Second, some babies (and adults) may have a skin reaction to phenoxyethanol, even to amounts as low as 1%.  That is why it is on the list of allergens maintained by the American Contact Dermatitis Society.  

Do you need to worry about sodium benzoate in body products?

As for sodium benzoate, in my Baby Wipes Rating list e-book, it is rated 3 out of 10 (with 10 as the most toxic).

In comparison to phenoxyethanol, I believe sodium benzoate is safer.  Personally, I use products with this preservative and recommend them to you.  But then again, we are talking about gentle baby bottoms that wear diapers and get wiped all day long.  That is why it is important to be aware of what the Cosmetic Ingredient Review (CIR) panel says about sodium benzoate before purchasing these Costco baby wipes.

Specifically, according to the CIR panel report, there is a risk of an allergic reaction if sodium benzoate is used in concentrations over 5%.  

We do not know the concentration of phenoxyethanol and sodium benzoate in Kirkland Signature baby wipes.  Therefore, it is a good idea to discontinue using them if your baby gets a rash or skin irritation. 

Also, please read my blog post to find out if sodium benzoate and citric acid are okay when used together.

10 Best Cribs Non-Toxic Cribs

Want to know how these baby wipes compare with others?  

Wouldn’t it be better to avoid preservatives altogether?

Well, the short answer is no because preservatives are a must in products containing water.  Specifically, preservatives are necessary to prevent bacteria and mold contamination that can cause infections and sicknesses.  So, it is a good thing that Costco baby wipes contain preservatives because they are all water-based.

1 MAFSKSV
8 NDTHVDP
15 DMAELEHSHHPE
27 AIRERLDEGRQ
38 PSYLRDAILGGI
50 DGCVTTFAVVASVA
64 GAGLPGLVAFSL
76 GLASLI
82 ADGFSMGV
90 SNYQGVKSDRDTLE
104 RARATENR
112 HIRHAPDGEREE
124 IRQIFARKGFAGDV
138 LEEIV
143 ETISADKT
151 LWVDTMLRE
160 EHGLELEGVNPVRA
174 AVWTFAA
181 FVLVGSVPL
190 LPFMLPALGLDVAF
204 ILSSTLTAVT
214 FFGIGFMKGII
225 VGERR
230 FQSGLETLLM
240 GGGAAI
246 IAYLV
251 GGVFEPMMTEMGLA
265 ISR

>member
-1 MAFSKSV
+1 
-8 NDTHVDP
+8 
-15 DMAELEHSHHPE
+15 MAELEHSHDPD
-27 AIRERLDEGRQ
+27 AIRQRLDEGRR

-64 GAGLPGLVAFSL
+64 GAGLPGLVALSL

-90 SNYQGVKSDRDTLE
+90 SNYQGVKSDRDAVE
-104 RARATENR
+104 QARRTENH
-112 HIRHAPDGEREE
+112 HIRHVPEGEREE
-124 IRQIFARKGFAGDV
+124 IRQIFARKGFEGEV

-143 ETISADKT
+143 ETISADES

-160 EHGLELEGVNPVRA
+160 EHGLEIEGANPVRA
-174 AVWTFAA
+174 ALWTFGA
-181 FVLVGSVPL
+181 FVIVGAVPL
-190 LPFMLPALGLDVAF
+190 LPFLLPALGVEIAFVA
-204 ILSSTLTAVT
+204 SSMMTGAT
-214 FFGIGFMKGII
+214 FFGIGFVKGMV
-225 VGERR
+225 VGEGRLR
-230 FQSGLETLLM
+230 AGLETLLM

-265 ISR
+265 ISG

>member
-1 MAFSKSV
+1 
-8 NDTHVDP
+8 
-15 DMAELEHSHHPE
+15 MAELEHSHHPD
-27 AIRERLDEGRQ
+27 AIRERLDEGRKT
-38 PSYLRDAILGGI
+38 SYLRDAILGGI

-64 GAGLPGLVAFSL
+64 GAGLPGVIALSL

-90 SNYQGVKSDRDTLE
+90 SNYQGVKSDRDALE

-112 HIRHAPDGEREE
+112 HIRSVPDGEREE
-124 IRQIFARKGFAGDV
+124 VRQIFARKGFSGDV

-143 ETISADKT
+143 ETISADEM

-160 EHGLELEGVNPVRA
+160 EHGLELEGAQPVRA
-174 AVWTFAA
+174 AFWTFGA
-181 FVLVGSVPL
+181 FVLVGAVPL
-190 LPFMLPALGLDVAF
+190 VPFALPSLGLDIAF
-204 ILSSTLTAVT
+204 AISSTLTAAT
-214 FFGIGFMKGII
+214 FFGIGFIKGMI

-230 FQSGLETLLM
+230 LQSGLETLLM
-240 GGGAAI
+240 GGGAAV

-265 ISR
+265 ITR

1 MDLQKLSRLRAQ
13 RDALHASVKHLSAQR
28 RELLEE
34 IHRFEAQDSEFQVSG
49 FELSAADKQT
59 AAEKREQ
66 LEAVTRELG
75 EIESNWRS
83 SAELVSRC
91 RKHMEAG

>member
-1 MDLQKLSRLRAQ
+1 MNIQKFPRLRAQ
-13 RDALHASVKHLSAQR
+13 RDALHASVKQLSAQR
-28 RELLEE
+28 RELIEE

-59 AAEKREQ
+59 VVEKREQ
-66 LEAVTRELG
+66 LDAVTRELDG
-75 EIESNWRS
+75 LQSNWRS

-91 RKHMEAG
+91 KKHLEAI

To illustrate, the American Journal of Infection Control reported an outbreak of an infection in a neonatal intensive care unit, related to a contaminated hand lotion. 

Next, the Journal of the American Academy of Dermatology described cases of a fungal infection caused by a compromised skin lotion in patients.  

Also, the Journal of Hospital Infection reported numerous infections among 14 babies, including urinary tract infection, meningitis, septicemia, and conjunctivitis.  All the infections were traced to a contaminated baby shampoo.

Do you see now why I refuse to promote products that have no preservation systems?  Even though imperfect, phenoxyethanol and sodium benzoate in Kirkland Signature baby wipes are better than no preservatives at all!

For instance, self-acclaimed “world’s purest” WaterWipes baby wipes used to claim there were no preservatives among their baby wipes ingredients.  In 2014, I wrote a critical review on them, and several years later my suspicions appeared to be right.  Namely, the brand revealed using benzalkonium chloride as a preservative.  (Read the full story about benzalkonium chloride in WaterWipes baby wipes here.)

Should you use fragrance-free baby wipes?  

As a reminder, Costco baby wipes list fragrance as an ingredient only in the scented version of Kirkland baby wipes.  In my Baby Wipes Rating List, I give fragrance a rating of 8 out of 10 (10 – most toxic).  Why so high? 

For starters, the US has no regulation requiring that companies disclose the ingredients of the fragrance mixes they use.  Neither do companies choose to disclose them because they refer to their fragrance ingredients as “proprietary information.”  

In the meantime, the International Fragrance Association Transparency List includes more than 3000 fragrance ingredients.  To clarify, while some ingredients serve to cover odor or malodor, others support the functionality and durability of a fragrance compound. 

Unfortunately, phthalates, e.g., diethyl phthalate, are common fragrance ingredients.  For your information, the European Chemicals Agency states that diethyl phthalate is “under assessment as endocrine disrupting” (source). 

You might think that the amounts used in wipes are tiny, but they do add up.  And babies are especially vulnerable because their detox systems are not fully developed yet.

Additionally, fragrance mixes may cause allergies, dermatitis, respiratory distress, and potential harms to the reproductive system.  (Learn more in my post Is Natural Fragrance Safe?.)

That said, let’s discuss the rest of the ingredients in Kirkland Signature baby wipes, including those in their flushable wipes.

A photo of a mother wiping her baby with Costco baby wipes